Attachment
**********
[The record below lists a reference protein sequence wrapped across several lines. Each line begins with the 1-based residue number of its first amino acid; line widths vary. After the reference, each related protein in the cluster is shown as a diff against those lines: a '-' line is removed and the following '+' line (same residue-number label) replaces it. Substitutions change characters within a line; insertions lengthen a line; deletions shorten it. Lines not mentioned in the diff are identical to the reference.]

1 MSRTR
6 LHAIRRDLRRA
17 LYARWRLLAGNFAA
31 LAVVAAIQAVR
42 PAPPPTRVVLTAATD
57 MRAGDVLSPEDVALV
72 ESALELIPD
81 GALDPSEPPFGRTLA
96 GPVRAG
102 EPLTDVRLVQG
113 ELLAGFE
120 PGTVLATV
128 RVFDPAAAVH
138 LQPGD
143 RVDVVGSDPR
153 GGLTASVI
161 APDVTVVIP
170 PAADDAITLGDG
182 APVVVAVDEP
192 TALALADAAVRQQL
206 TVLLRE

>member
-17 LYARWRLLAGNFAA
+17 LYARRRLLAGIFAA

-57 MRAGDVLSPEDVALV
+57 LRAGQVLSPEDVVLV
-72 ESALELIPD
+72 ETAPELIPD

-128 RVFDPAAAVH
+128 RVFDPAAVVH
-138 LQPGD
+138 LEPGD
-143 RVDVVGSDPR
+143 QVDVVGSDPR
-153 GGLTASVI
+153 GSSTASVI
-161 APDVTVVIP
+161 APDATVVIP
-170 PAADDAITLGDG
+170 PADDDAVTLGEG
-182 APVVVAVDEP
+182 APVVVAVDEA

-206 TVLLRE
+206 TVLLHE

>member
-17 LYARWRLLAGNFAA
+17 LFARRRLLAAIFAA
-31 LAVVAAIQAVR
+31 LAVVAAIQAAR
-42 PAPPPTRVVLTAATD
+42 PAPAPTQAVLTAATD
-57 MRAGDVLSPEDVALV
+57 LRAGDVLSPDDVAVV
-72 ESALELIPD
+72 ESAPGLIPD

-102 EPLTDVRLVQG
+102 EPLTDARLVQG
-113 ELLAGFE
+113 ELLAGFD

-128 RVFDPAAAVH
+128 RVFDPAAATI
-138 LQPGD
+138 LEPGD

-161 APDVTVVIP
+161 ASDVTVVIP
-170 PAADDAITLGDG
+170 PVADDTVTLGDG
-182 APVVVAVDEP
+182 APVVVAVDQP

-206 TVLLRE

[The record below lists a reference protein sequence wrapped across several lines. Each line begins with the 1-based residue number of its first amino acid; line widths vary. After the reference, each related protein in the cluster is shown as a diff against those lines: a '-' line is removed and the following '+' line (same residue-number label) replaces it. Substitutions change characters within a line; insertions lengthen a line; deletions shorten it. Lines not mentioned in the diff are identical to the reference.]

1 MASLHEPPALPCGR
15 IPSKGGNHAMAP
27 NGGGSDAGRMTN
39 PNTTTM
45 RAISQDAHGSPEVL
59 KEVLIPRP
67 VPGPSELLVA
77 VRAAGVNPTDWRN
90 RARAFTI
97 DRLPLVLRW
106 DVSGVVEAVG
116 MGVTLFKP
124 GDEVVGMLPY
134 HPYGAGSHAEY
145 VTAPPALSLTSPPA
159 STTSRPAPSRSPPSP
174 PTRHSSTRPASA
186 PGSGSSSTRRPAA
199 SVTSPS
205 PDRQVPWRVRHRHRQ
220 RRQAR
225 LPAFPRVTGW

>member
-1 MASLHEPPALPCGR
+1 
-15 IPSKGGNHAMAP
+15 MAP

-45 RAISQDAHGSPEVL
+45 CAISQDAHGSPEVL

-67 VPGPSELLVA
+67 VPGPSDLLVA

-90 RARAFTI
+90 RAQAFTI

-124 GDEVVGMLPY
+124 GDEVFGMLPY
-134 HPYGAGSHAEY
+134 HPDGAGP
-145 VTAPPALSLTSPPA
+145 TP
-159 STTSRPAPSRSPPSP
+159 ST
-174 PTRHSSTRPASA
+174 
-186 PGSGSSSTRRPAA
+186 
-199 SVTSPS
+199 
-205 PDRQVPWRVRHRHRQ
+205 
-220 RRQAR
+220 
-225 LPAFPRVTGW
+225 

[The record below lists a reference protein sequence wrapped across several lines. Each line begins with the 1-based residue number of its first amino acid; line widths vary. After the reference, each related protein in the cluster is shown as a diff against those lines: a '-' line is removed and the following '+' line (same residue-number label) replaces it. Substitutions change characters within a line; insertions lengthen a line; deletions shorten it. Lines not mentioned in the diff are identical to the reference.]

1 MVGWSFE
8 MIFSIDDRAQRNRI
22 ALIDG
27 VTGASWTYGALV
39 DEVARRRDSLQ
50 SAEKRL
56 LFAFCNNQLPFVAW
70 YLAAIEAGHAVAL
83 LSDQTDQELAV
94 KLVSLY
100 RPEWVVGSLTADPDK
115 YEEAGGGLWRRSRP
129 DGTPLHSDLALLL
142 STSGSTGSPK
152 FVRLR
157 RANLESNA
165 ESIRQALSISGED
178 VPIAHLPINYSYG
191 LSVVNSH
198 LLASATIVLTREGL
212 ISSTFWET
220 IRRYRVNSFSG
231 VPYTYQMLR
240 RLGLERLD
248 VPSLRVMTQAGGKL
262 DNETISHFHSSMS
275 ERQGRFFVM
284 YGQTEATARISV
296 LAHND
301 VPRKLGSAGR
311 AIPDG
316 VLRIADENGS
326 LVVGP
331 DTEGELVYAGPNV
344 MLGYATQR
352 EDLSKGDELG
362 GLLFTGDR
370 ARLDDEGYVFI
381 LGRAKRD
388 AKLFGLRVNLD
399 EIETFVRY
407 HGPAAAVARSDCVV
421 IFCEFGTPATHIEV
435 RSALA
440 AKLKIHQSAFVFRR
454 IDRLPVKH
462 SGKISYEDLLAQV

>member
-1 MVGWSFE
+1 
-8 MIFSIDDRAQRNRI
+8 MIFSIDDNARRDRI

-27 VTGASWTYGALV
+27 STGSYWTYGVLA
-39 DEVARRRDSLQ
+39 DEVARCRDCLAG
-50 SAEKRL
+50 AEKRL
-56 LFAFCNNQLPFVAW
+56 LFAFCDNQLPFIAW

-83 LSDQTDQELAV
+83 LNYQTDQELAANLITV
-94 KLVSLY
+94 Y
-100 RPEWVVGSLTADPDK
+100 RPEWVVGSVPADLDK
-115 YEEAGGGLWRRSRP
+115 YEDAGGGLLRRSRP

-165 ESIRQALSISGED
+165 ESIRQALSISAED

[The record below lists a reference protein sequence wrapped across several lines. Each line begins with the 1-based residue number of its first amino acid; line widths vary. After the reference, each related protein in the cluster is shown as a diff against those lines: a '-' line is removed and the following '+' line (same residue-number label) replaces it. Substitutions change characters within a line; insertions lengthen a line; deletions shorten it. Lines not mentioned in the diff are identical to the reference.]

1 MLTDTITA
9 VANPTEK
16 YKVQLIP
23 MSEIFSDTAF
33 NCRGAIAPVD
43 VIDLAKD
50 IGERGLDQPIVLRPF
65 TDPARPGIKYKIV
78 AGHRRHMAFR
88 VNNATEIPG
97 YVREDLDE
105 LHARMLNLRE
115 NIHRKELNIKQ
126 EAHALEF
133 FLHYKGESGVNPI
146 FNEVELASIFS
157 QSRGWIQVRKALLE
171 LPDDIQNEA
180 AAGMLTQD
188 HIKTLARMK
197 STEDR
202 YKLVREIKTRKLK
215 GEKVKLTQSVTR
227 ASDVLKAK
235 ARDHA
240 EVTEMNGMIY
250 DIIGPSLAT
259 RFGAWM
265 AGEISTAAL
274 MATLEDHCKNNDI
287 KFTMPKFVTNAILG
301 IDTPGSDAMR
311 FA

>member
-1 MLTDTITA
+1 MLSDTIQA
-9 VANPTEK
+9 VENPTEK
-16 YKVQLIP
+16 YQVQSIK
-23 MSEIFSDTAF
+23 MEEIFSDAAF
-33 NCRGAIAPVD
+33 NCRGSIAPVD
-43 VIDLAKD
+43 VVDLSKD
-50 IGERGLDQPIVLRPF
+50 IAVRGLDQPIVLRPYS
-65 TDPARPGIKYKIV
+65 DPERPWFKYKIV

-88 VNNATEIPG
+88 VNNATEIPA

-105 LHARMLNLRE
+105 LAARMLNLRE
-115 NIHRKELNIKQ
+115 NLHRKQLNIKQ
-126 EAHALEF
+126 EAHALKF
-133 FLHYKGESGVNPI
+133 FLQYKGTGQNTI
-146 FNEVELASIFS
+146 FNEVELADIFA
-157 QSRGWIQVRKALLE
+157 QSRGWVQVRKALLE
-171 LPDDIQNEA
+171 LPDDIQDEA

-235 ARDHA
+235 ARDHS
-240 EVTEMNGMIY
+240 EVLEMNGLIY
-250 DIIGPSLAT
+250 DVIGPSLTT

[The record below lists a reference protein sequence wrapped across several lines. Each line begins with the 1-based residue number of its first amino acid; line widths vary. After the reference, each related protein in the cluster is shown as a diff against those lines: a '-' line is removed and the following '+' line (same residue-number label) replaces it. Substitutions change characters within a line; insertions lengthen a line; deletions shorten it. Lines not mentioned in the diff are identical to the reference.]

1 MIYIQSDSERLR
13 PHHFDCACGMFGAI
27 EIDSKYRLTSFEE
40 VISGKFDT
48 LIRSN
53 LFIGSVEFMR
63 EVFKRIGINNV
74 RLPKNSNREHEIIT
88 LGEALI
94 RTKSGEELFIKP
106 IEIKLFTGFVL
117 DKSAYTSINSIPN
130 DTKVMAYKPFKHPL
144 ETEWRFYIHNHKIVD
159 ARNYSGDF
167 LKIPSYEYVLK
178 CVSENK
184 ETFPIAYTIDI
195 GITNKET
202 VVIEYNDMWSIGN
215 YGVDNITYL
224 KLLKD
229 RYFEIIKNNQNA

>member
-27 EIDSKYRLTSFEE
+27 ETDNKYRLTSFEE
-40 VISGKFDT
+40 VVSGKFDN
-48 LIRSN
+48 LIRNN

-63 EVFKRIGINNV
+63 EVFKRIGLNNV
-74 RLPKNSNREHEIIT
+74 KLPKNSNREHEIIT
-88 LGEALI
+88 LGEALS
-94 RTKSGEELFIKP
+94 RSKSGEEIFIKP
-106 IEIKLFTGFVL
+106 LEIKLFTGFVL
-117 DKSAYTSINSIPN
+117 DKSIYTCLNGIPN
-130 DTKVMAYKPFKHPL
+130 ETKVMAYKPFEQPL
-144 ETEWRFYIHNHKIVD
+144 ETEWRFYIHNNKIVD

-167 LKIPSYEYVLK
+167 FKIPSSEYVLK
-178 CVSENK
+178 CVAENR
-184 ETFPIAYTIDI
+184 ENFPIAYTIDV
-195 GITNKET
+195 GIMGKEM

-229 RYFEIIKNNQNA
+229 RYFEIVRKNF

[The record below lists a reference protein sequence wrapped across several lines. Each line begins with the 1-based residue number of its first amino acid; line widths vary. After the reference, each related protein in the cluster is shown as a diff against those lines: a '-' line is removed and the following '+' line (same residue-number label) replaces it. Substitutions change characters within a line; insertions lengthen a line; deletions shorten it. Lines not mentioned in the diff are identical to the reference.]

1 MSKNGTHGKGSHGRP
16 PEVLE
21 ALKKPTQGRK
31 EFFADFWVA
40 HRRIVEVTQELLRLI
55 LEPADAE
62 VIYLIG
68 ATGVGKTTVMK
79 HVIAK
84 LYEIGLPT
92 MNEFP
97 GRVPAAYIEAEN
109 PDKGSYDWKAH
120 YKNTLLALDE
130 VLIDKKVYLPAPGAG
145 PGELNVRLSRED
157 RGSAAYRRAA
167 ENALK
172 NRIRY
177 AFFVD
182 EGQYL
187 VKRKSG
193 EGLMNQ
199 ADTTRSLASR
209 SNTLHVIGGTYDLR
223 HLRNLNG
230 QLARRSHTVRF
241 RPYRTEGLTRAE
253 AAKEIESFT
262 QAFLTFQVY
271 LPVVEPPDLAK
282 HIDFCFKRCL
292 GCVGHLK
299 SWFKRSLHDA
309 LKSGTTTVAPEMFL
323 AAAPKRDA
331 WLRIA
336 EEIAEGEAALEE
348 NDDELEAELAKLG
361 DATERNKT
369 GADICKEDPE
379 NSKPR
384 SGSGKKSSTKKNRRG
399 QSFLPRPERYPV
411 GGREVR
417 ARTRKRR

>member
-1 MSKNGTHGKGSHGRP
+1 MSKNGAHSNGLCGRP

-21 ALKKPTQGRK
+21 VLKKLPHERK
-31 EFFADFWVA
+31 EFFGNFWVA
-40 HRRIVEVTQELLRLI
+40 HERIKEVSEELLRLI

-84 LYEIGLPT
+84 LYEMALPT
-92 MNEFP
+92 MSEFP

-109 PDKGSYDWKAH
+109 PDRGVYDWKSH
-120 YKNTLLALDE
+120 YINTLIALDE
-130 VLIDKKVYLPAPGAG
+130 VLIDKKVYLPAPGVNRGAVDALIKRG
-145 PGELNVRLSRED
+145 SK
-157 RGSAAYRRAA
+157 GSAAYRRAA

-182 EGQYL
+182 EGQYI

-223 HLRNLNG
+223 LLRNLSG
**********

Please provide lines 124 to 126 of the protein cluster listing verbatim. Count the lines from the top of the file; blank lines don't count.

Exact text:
-225 LPAFPRVTGW
+225 

[The record below lists a reference protein sequence wrapped across several lines. Each line begins with the 1-based residue number of its first amino acid; line widths vary. After the reference, each related protein in the cluster is shown as a diff against those lines: a '-' line is removed and the following '+' line (same residue-number label) replaces it. Substitutions change characters within a line; insertions lengthen a line; deletions shorten it. Lines not mentioned in the diff are identical to the reference.]